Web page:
Alae Ismail, Co-Founder of Styled By Africa, Friends of Film Africa, shares their top style favourites from contemporary African cinema
Over the years we’ve had the privilege of meeting some of Africa’s most innovative creatives and collaborating on concepts that take traditional African heritage to the next level while breaking boundaries. In this edition of iconic styles in African cinema we take a look at contemporary looks and explore the journeys that are paving the way for the next generation.
To Catch A Dream, Kenya, 2015
During our visit to Chichia London’s AW15 exhibition in August we got the chance to see The Nest Collectives short adaption of To Catch A Dream starring model Ajuma Nasenyana. The Nest Collective and Chico Leco collaborated with eight local designers to reflect on Africa’s fairy tale remedies. Each scene shows Ajuma wearing a bold statement piece such as the red and black maxi dress seen on the poster. The multi-tone fabrics and deep colours used were able to emphasis the complexity of Ajuma’s character and this constant need to understand her pain and situation, all of which added menace depth and mystery to the film.
Necktie Youth, South Africa, 2015
Winner of the Best South African Film and Best Director at Durban International Film Festival, Necktie Youth looks at the devastating effects of drugs, alcohol and death on a group of Johannesburg youths. Director Shongwe-La Mer has used beautiful black and white shoots to focus on the content and narrative.
We’ve seen some amazing fashion brands come out of South Africa, like our very own Sindiso Khumalo and Laduma Mahosa. And inspirational style images from Boys of Sowoto who are now launching their own tailored sartorial suits that’s refer back to their townships. So when we found out that Necktie Youth was also shot in South Africa it felt very significant as it allows us as viewers to see the multi-layer context of where many fashion brands get their inspiration. We love the contemporary style of this film as it gives a raw and edgy glimpse of a generation born after the fall of Apartheid, which has not been seen in African cinema before.
An African City, Ghana, 2014
Hit web series An African City is based on five African-diaspora women returning back to Accra, Ghana to seek new adventures in their lives. Admittedly, we’ve watched this series in a day (and on repeat) so you can tell we’re fans already. It’s hard not to fall in love with the characters, as they remind you of previous relationships, but what we love most is the fashion! We are spoilt by the number of exciting Ghanaian fashion brands that appear on the show like Ameyo, Osei Duro and Mina Evans. What’s more exciting is that we’ve had the privilege of working with the team on Season 2 sourcing more fashion and accessory brands from across the continent; as the characters develop so does their style. What makes An African City so stylish and innovative is that the Director Nicole Amarteifio has tried to share her personal perspective of an alternative narrative, and steering away from the danger of a single story that Chimamanda Ngozi Adichies had mentioned in her inspirational TED Talk.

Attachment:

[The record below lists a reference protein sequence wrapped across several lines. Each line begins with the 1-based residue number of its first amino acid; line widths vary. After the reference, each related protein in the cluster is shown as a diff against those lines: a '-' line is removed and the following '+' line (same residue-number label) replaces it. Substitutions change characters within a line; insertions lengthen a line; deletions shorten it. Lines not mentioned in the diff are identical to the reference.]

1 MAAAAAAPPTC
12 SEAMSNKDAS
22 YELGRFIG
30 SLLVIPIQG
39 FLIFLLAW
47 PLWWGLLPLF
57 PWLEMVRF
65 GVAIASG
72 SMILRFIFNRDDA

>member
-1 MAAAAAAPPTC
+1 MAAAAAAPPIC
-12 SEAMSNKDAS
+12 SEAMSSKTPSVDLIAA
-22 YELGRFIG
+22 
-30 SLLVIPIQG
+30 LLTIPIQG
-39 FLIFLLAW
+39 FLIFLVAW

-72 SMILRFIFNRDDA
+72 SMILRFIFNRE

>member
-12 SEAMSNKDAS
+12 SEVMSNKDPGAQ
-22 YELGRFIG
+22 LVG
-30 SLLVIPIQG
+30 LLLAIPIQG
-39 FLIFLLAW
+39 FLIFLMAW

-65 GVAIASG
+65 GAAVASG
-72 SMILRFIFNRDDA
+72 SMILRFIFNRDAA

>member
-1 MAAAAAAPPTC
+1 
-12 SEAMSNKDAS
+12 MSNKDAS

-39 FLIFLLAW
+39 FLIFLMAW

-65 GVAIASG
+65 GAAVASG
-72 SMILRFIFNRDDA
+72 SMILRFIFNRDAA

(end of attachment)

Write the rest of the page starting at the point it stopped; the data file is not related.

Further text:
Half of a Yellow Sun, Nigeria, 2013
I’m sure this film needs no introduction but in case you missed it Chimamanda Ngozi Adichie’s novel Half of a Yellow Sun was turned into a feature film starring our favourite ladies and Styled By Africa supporters Thandie Newton as twin sister Olanna and Anika Noni Rose as Kainene. Costume designer Jo Katsaras from South Africa did an amazing job in reinterpreting 1960’s Nigeria using luxurious African fabrics, ankara print and jewels that are to die for. Our favourite look has to be the glamorous New Years party in which Olanna and Kainene escape dinner with the family to whine and dine with Lagos’s high society. Jo managed to capture a time in history by using modern prints and tailoring to make the twins look timeless.
Afripedia, Kenya/Angola/Senegal/Ghana/South Africa, 2014
Director Teddy Goitom has recently launched Afripedia, a five-part documentary exploring the coolest creatives from Angola, Kenya, Angola, Ghana and South Africa. His fresh and edgy cinematic skills make the documentary seem so current and projects the image of a “new, hip and cool” African creative scene. Unfortunately it’s only been aired on Swedish TV station SVT Kunskapskanalen, but rumour has it that he’ll be shooting his 6th episode in North Africa and will make a feature film on all cities. All the episodes look super cool but what we love most is that Teddy has featured Senegalese designer, Selly Raby Kane and her Alien Cartoon collection. Her pieces are bold and futuristic, you can’t help but admire Selly for creating a concept that is unorthodox to African fashion and reinventing the definition of African wear by experimenting with colour, texture and style… a reflection of what a “New Africa” would look like.